Fig. 1
figure1

Workflow of the study. DNA, tNA and RNA were extracted from 18 FFPE samples and 40 cell line mixtures (10%, 20%, 50%, 80% and 90% tumor cell dilutions of eight cell lines). All samples were processed with five different assays for library preparation and software for data analysis. Sequencing was performed on three different platforms

Table 1 Comparison of technical parameters

Cell lines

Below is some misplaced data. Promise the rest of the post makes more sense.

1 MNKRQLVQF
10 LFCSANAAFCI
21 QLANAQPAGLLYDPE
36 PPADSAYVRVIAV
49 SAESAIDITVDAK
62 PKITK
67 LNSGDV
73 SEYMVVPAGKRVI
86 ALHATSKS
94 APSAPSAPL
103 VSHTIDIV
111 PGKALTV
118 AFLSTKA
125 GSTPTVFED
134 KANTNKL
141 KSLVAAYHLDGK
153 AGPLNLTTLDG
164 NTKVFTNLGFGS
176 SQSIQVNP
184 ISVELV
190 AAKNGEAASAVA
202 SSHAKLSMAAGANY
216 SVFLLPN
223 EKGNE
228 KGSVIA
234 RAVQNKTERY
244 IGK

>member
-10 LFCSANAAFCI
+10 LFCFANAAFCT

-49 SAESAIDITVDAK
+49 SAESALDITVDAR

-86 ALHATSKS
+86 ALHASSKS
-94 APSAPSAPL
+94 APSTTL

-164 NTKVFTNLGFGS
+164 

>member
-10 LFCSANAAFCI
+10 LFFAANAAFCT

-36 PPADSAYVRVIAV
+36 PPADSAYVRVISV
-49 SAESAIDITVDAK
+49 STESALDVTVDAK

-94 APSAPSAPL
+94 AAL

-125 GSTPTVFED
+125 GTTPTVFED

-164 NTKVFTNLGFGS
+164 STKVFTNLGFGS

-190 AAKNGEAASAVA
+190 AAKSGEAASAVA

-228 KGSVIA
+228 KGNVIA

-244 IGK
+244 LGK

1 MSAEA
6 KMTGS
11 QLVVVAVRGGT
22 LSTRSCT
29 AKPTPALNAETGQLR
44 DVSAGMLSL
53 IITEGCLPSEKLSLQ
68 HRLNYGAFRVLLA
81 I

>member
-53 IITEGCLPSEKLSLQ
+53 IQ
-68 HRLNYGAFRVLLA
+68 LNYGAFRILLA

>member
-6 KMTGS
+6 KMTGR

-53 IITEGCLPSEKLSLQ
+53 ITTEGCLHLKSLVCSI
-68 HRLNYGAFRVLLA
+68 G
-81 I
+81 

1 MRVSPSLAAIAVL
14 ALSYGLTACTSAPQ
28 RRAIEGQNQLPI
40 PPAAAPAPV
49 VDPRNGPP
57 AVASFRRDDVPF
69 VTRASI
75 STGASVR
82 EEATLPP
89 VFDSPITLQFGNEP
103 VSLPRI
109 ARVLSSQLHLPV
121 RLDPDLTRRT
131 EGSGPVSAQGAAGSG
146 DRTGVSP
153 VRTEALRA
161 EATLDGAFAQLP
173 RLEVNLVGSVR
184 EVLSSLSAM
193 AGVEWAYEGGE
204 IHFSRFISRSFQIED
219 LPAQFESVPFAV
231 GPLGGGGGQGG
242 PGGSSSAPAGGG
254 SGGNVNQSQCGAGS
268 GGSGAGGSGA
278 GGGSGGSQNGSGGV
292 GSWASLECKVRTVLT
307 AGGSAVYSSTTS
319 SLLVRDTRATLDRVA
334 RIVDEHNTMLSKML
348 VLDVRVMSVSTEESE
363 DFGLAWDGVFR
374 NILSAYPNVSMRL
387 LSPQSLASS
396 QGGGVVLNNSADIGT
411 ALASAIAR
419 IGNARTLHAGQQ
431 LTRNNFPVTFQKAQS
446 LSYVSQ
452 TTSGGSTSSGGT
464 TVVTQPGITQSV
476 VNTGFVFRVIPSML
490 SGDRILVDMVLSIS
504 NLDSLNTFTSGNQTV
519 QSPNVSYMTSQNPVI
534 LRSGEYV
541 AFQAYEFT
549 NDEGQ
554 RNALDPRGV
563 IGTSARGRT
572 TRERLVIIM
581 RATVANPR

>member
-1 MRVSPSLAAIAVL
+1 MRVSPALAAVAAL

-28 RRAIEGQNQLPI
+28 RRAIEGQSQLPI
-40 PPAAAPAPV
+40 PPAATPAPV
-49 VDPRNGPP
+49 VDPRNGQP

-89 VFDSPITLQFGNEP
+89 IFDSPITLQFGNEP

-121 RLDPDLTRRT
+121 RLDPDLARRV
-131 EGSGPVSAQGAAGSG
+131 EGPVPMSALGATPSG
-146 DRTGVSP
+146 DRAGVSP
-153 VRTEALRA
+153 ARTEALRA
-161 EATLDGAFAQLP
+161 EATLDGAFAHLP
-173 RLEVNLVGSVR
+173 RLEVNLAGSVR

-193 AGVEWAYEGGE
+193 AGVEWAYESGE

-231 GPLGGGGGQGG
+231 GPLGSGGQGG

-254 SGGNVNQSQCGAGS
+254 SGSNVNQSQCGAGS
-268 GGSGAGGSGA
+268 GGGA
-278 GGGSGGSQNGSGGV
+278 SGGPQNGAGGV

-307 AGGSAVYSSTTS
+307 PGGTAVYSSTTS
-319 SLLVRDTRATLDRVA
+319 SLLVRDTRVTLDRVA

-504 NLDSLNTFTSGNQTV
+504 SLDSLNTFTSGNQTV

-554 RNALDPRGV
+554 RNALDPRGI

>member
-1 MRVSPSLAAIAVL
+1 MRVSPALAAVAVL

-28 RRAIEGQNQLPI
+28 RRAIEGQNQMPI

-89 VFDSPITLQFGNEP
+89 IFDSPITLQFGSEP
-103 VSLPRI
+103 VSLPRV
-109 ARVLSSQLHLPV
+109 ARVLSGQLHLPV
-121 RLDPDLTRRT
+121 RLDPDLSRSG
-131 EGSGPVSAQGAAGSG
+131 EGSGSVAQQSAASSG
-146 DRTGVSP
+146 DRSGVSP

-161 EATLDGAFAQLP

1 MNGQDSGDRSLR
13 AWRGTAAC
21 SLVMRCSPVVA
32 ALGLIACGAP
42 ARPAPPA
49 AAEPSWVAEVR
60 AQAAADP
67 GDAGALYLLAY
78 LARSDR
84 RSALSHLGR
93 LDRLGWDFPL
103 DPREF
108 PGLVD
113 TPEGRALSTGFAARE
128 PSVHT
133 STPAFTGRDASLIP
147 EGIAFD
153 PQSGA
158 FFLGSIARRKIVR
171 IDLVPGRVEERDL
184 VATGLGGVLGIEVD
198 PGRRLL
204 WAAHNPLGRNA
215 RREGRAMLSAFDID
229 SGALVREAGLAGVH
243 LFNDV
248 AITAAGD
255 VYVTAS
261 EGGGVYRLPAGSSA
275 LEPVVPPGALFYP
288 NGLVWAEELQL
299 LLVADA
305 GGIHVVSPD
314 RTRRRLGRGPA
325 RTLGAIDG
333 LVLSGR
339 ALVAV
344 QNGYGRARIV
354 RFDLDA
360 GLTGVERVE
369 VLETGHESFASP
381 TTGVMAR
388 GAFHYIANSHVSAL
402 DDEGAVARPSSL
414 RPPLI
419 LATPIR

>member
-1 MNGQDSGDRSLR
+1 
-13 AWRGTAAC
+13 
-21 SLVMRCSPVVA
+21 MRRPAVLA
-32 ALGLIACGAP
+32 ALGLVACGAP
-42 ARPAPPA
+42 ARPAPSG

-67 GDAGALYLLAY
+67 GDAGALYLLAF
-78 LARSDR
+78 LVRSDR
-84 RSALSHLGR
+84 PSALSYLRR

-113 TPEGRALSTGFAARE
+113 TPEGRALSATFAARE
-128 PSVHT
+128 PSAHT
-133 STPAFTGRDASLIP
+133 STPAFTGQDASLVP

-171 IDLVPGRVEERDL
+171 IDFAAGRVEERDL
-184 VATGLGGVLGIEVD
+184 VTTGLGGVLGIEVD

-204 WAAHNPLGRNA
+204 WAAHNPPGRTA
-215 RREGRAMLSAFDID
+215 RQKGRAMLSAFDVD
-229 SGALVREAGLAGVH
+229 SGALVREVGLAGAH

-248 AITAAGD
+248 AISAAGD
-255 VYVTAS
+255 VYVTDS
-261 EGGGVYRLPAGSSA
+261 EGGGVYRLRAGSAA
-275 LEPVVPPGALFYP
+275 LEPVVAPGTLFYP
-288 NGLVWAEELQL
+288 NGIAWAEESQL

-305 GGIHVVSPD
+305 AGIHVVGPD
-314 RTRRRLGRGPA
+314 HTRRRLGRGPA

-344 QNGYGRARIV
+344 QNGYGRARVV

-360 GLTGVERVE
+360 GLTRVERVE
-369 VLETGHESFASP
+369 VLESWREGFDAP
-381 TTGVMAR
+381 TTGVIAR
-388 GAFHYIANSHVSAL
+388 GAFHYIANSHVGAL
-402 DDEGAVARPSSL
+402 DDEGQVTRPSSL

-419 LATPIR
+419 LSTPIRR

The results for the cell lines are summarized in Fig. 2a and Additional file 3: Fig. S3, Additional file 4: Fig. S4, Additional file 5: Fig. S5, Additional file 6: Fig. S6, Additional file 7: Fig. S7, Additional file 8: Fig. S8, Additional file 9: Fig. S9, Additional file 10: Fig. S10, Additional file 11: Fig. S11, Additional file 12: Fig. S12, Additional file 13: Fig. S13, Additional file 14: Fig. S14, Additional file 15: Fig. S15, Additional file 16: S16. First, SJ-GBM2 cells harboring a CLIP-MET fusion were mixed with RT112 cells harboring a FGFR3-TACC3 fusion. With the Archer FusionPlex Lung Panel (ArcherDX), the CLIP2-MET fusion was not detected at two concentrations (20% and 10%) by one Archer Suite Analysis version each (ArcherDX) (Fig. 2a). In order to identify the CLIP2-MET fusion at the different concentrations, both software versions had to be utilized. The fusion was also not present in the low confidence fusions. All dilutions of the FGFR3-TACC3 fusion were detected by both software versions. With the SureSelect XT HS Custom Panel (Agilent) the CLIP2-MET fusion (Fig. 2a) was not detected when diluted at 10% by the SureCall v4.1.1.5 but detected by SureCall v4.0.1.46 (Agilent) (Fig. 2a). On the other hand, the 50% diluted FGFR3-TACC3 fusion, expressed by the RT112 cell line was identified by SureCall v4.1.1.5 but not by v4.0.1.46 (Agilent). Thus, similar to the Archer FusionPlex Lung Panel (ArcherDX), both software versions had to be utilized to detect both fusion genes (CLIP2-MET and FGFR3-TACC3) at the different ratios (Fig. 2a). Expectedly, The Oncomine Focus Assay (Thermo Fisher Scientific) did not detect the CLIP2-MET fusion at any of the dilutions (Fig. 2a), as this fusion is not covered by the panel. Even the larger Oncomine Comprehensive Assay (Thermo Fisher Scienitifc), which covers additional fusion genes, does not cover the CLIP2-MET fusion either (personal correspondence with Thermo Fisher). Thus, this fusion would be missed by both, the Oncomine Focus as well as Oncomine Comprehensive Assay (Thermo Fisher Scientific). Both, the QIAseq RNAscan Custom Panel (Qiagen) and the TruSight Tumor 170 Assay (Illumina) detected all tested dilutions of the CLIP-MET and FGFR3-TACC3 fusions.